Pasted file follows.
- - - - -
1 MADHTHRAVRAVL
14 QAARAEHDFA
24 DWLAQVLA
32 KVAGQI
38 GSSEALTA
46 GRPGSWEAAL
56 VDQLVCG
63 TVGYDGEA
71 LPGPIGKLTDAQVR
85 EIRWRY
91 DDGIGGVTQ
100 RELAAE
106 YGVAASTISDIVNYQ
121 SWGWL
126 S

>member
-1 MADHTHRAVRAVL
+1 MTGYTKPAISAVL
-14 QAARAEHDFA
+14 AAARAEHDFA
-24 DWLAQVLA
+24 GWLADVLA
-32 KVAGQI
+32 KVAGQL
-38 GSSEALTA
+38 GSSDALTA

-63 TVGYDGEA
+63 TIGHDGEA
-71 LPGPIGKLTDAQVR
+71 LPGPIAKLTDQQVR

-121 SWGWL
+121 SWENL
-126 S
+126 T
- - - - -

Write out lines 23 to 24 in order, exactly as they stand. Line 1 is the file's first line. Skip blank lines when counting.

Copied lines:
-32 KVAGQI
+32 KVAGQL